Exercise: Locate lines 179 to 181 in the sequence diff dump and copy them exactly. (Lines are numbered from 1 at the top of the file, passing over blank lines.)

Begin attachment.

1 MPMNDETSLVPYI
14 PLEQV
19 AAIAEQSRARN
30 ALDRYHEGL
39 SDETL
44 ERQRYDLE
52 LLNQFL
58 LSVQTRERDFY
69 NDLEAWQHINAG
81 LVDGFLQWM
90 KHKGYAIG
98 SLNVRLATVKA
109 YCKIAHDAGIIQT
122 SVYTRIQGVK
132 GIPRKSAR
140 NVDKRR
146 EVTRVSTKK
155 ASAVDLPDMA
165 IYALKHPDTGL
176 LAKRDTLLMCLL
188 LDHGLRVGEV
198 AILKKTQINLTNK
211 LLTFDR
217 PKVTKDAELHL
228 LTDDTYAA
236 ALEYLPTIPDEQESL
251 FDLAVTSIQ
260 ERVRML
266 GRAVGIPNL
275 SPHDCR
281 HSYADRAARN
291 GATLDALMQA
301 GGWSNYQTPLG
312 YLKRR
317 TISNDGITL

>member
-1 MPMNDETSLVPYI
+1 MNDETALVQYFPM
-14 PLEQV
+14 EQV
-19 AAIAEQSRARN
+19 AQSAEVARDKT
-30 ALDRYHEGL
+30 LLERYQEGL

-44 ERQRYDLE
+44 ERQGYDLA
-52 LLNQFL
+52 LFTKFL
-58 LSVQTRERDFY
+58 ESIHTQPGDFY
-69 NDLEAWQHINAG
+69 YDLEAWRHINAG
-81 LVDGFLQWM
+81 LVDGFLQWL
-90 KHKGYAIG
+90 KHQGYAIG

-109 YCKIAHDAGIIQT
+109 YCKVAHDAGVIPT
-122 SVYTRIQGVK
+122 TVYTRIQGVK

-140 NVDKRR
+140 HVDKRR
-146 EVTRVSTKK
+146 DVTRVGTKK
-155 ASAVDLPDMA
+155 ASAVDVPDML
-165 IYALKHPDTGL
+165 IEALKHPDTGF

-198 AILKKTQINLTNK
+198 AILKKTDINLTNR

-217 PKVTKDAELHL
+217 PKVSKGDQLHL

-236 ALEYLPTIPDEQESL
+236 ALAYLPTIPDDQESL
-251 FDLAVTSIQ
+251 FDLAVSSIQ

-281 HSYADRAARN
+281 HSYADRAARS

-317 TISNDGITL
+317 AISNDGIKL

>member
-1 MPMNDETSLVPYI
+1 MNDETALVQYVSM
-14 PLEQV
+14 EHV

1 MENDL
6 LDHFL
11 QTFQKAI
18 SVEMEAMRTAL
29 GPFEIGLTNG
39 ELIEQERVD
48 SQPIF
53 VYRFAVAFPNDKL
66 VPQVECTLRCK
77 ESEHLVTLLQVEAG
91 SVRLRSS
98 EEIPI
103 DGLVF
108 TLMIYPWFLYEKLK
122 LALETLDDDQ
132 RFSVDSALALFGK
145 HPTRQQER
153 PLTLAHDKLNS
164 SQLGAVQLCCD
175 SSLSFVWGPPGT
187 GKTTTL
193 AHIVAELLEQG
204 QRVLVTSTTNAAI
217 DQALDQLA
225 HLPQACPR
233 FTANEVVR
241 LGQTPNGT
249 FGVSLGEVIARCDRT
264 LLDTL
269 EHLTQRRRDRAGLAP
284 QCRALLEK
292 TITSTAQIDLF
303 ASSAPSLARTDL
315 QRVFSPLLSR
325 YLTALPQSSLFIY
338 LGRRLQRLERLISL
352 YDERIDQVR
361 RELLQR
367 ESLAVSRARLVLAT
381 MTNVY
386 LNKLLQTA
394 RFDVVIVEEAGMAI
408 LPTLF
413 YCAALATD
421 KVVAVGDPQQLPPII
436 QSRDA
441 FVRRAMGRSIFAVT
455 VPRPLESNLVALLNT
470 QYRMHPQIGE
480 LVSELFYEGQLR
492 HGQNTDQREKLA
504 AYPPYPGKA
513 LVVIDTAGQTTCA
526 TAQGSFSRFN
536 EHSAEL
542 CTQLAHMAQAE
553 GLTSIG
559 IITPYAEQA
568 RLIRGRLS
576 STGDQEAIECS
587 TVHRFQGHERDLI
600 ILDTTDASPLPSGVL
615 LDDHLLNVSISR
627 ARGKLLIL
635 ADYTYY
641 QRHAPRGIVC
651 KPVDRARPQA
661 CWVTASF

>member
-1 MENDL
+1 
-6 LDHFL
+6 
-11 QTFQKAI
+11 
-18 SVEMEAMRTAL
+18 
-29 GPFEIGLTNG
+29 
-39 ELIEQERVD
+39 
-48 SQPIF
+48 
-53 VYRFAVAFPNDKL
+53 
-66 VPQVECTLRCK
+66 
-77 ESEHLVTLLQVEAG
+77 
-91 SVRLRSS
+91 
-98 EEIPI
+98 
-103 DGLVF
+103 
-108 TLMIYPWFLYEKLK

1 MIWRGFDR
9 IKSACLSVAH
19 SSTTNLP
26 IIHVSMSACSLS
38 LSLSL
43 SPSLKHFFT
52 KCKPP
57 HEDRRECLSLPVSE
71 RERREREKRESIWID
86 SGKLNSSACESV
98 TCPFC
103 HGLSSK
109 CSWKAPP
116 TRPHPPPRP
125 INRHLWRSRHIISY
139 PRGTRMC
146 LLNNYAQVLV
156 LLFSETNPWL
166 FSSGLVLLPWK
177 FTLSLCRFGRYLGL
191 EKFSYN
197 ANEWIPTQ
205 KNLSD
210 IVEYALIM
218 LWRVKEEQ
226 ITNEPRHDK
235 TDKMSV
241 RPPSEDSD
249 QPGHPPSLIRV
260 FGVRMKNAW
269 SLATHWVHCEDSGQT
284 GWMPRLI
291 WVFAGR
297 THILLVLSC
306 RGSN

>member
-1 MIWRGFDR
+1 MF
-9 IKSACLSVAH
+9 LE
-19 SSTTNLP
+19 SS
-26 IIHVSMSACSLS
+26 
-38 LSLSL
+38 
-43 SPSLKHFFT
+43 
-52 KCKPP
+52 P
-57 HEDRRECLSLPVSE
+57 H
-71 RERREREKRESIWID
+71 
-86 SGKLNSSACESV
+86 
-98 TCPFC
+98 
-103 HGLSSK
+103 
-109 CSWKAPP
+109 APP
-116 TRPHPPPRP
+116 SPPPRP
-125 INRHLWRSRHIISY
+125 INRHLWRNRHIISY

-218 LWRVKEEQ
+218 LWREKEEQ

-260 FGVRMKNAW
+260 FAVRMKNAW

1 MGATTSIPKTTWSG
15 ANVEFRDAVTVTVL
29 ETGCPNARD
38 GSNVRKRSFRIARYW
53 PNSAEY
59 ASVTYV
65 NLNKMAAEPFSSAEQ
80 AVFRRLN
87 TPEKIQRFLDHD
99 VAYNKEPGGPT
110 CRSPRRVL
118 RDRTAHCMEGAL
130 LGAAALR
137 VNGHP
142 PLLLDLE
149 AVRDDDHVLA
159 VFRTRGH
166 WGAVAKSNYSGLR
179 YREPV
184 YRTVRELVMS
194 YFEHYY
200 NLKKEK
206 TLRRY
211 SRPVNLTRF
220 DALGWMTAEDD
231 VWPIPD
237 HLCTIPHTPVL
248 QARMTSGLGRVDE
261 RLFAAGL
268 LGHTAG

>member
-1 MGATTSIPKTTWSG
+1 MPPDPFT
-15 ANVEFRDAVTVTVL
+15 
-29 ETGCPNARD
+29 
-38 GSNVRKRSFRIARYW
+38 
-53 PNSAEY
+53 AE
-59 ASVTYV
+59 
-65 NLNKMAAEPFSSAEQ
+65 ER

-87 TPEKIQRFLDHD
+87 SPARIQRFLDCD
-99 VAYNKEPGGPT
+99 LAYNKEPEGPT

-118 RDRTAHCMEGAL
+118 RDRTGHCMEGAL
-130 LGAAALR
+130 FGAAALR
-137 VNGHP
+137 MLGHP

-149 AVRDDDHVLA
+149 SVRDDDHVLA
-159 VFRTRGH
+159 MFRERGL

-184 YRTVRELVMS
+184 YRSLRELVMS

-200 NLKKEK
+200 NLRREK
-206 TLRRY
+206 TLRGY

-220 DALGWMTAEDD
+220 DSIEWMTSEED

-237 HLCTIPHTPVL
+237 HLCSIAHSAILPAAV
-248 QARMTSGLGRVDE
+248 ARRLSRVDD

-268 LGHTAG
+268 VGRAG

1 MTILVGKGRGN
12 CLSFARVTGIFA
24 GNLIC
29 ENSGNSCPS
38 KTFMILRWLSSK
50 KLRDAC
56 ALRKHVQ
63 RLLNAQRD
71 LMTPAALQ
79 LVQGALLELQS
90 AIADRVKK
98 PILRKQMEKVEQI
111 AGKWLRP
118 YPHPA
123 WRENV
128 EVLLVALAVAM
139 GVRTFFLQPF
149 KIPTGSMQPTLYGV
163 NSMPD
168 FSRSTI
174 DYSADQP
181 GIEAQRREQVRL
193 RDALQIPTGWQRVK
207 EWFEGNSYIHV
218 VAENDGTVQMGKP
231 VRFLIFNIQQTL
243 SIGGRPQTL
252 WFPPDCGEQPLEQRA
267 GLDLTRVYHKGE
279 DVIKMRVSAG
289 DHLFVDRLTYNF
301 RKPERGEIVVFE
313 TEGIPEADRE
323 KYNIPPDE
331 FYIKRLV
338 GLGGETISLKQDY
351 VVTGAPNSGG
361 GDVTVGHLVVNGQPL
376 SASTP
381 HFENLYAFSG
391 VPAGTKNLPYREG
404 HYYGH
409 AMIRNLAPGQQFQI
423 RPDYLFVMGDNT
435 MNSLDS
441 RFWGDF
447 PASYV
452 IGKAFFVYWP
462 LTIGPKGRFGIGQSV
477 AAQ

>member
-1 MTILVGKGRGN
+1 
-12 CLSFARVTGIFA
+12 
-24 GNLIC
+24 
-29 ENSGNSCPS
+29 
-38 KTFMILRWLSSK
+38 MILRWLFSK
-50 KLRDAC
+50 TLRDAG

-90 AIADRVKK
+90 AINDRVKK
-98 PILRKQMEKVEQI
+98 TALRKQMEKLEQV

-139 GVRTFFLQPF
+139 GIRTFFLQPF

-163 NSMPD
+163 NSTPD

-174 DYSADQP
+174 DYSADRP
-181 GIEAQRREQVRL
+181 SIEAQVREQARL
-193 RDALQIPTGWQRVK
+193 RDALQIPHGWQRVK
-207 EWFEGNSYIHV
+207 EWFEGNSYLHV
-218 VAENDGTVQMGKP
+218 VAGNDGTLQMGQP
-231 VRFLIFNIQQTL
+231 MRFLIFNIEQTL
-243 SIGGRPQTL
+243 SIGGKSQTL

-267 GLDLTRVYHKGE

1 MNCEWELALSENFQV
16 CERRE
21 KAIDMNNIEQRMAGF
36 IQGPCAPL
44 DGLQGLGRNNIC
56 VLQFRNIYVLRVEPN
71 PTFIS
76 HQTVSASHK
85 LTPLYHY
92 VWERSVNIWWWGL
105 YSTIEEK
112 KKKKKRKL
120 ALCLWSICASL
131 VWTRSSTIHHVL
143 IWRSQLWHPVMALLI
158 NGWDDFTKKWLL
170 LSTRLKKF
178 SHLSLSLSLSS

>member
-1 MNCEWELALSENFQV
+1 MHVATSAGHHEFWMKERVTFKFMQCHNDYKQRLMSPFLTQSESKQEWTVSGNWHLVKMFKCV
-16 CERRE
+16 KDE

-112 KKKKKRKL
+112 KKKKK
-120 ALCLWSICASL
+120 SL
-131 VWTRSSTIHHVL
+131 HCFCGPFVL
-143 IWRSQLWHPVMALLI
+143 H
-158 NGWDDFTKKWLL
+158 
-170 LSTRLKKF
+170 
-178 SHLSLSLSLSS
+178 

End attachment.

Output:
-103 DGLVF
+103 
-108 TLMIYPWFLYEKLK